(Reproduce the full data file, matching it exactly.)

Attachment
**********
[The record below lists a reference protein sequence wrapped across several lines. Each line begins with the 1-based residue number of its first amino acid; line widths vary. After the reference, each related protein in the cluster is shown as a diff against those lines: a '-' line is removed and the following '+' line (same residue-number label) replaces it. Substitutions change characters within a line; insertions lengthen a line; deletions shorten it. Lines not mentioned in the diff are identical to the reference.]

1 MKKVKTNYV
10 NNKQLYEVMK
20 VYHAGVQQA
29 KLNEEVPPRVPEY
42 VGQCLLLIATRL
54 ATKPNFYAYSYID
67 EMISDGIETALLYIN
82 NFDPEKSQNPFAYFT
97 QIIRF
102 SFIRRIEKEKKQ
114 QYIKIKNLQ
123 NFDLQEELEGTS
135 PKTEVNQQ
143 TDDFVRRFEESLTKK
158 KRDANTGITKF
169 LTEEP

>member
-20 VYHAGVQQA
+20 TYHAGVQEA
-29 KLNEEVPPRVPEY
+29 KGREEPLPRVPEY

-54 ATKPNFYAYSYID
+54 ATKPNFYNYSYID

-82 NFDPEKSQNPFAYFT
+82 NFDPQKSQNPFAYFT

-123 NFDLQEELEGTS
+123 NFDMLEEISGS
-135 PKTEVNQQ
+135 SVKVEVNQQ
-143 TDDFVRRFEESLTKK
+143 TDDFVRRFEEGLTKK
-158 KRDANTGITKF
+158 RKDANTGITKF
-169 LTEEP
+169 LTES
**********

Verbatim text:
[The record below lists a reference protein sequence wrapped across several lines. Each line begins with the 1-based residue number of its first amino acid; line widths vary. After the reference, each related protein in the cluster is shown as a diff against those lines: a '-' line is removed and the following '+' line (same residue-number label) replaces it. Substitutions change characters within a line; insertions lengthen a line; deletions shorten it. Lines not mentioned in the diff are identical to the reference.]

1 MKKVKTNYV
10 NNKQLYEVMK
20 VYHAGVQQA
29 KLNEEVPPRVPEY
42 VGQCLLLIATRL
54 ATKPNFYAYSYID
67 EMISDGIETALLYIN
82 NFDPEKSQNPFAYFT
97 QIIRF
102 SFIRRIEKEKKQ
114 QYIKIKNLQ
123 NFDLQEELEGTS
135 PKTEVNQQ
143 TDDFVRRFEESLTKK
158 KRDANTGITKF
169 LTEEP

>member
-20 VYHAGVQQA
+20 TYHAGVQEA
-29 KLNEEVPPRVPEY
+29 KGREEPLPRVPEY

-54 ATKPNFYAYSYID
+54 ATKPNFYNYSYID

-82 NFDPEKSQNPFAYFT
+82 NFDPQKSQNPFAYFT

-123 NFDLQEELEGTS
+123 NFDMLEEISGS
-135 PKTEVNQQ
+135 SVKVEVNQQ
-143 TDDFVRRFEESLTKK
+143 TDDFVRRFEEGLTKK
-158 KRDANTGITKF
+158 RKDANTGITKF
-169 LTEEP
+169 LTES